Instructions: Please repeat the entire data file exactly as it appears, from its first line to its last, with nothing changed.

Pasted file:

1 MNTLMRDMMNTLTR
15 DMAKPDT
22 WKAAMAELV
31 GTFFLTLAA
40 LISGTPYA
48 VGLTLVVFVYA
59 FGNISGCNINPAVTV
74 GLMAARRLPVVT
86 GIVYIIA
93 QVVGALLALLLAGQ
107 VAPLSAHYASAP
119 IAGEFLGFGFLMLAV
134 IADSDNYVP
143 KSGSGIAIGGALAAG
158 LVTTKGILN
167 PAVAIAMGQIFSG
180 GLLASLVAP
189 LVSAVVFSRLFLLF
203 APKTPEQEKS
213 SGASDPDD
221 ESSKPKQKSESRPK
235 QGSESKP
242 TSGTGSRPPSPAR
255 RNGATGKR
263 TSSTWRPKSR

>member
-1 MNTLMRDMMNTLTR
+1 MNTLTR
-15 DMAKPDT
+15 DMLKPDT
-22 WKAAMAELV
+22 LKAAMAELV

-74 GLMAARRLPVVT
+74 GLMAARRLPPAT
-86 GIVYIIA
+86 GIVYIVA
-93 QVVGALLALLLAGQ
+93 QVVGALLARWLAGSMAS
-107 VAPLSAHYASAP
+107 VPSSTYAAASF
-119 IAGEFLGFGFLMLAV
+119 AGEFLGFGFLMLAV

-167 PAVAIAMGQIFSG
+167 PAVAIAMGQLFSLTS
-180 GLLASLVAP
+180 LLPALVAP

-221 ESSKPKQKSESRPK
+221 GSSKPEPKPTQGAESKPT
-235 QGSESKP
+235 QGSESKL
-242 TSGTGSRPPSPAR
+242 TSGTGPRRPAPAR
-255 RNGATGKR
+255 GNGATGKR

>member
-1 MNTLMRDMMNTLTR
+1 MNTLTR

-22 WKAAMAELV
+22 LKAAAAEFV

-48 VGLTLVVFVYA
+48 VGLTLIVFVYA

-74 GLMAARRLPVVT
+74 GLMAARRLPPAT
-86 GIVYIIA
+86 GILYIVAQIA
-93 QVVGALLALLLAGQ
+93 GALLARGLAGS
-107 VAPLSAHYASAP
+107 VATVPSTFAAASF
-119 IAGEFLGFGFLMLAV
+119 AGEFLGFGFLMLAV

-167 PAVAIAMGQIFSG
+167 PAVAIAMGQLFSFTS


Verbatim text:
1 MNTLMRDMMNTLTR
15 DMAKPDT
22 WKAAMAELV
31 GTFFLTLAA
40 LISGTPYA
48 VGLTLVVFVYA
59 FGNISGCNINPAVTV
74 GLMAARRLPVVT
86 GIVYIIA
93 QVVGALLALLLAGQ
107 VAPLSAHYASAP
119 IAGEFLGFGFLMLAV
134 IADSDNYVP
143 KSGSGIAIGGALAAG
158 LVTTKGILN
167 PAVAIAMGQIFSG
180 GLLASLVAP
189 LVSAVVFSRLFLLF
203 APKTPEQEKS
213 SGASDPDD
221 ESSKPKQKSESRPK
235 QGSESKP
242 TSGTGSRPPSPAR
255 RNGATGKR
263 TSSTWRPKSR

>member
-1 MNTLMRDMMNTLTR
+1 MNTLTR
-15 DMAKPDT
+15 DMLKPDT
-22 WKAAMAELV
+22 LKAAMAELV

-74 GLMAARRLPVVT
+74 GLMAARRLPPAT
-86 GIVYIIA
+86 GIVYIVA
-93 QVVGALLALLLAGQ
+93 QVVGALLARWLAGSMAS
-107 VAPLSAHYASAP
+107 VPSSTYAAASF
-119 IAGEFLGFGFLMLAV
+119 AGEFLGFGFLMLAV

-167 PAVAIAMGQIFSG
+167 PAVAIAMGQLFSLTS
-180 GLLASLVAP
+180 LLPALVAP

-221 ESSKPKQKSESRPK
+221 GSSKPEPKPTQGAESKPT
-235 QGSESKP
+235 QGSESKL
-242 TSGTGSRPPSPAR
+242 TSGTGPRRPAPAR
-255 RNGATGKR
+255 GNGATGKR

>member
-1 MNTLMRDMMNTLTR
+1 MNTLTR

-22 WKAAMAELV
+22 LKAAAAEFV

-48 VGLTLVVFVYA
+48 VGLTLIVFVYA

-74 GLMAARRLPVVT
+74 GLMAARRLPPAT
-86 GIVYIIA
+86 GILYIVAQIA
-93 QVVGALLALLLAGQ
+93 GALLARGLAGS
-107 VAPLSAHYASAP
+107 VATVPSTFAAASF
-119 IAGEFLGFGFLMLAV
+119 AGEFLGFGFLMLAV

-167 PAVAIAMGQIFSG
+167 PAVAIAMGQLFSFTS